Brandon Hardin focused on commercializing the “command glove”
By Tom Ballard, Chief Alliance Officer, PYA
Brandon Hardin calls the device he has created the “command glove,” and he has secured “Command Your WorldTM” as the trademark for the product.
You are no doubt wondering what it must be. For starters, it is, in fact, a glove designed by Hardin to address a personal need, but one that he believes will resonate with many other runners like himself.
“I run a lot,” Hardin says. “When I run, I listen to music.”
Like many runners, his music is organized according to his running routine.
“My girlfriend got to my playlist and changed things,” Hardin told us. The result was an altered playlist that did not jive with his workout plans. More important was the fact that he discovered the changes while running. As joggers know, adjusting music on an iPhone/iPod or other music device while running is not that easy. It distracts them from their primary focus. Also, not hearing traffic or people at intersections and at key times could pose a safety risk.
“I looked for something in the market that would allow me to adjust things simply,” Hardin explained. “I did not find anything, so I came-up with my solution.”
The “Command Glove” is a lightweight glove worn by the runner with sensors that control different functions.
“We made the glove with sensors for different functions to control the (music) device,” Hardin says. The middle finger houses three sensors – one each for play, fast forward, and rewind – while the ring finger has the sensors to raise or lower the volume.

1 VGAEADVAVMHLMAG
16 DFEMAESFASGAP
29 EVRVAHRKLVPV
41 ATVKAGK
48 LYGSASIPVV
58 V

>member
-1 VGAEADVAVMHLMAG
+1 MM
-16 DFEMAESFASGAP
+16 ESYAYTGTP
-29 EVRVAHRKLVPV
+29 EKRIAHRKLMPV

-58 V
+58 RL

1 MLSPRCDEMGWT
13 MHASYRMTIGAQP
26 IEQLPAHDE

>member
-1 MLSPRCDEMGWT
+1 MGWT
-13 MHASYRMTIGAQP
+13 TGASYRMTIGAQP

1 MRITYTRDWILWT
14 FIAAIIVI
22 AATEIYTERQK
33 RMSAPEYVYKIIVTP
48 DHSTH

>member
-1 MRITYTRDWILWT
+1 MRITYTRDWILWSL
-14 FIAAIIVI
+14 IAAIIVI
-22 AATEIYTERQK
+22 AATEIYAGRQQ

“We are patent pending on the concept and the device,” Hardin says.
Gary Armstrong, President of Maverick Systems Inc. in Knoxville, has worked with Hardin to develop the prototype. Now that they know it works, Hardin is seeking $450,000 to miniaturize the core device that controls the sensors and sends the appropriate signals to the iPhone /iPod or music device and cover the initial production run.
While the initial customer target is runners, both serious and casual, Hardin sees many other applications that range from sports to aerial photography. All would focus on wirelessly controlling devices.
“It’s like a (computer) mouse,” he says, “It’s a new, more efficient interface.”
Hardin is a Knoxville native and resident who is a commercial airline pilot based in New York City and a member of the Air National Guard at McGhee Tyson. He’s named his new enterprise Joyce Development LLC in honor of his mother.
While manufacturing might not make sense to locate here, Hardin does plan to locate his headquarters and warehousing operations in his hometown.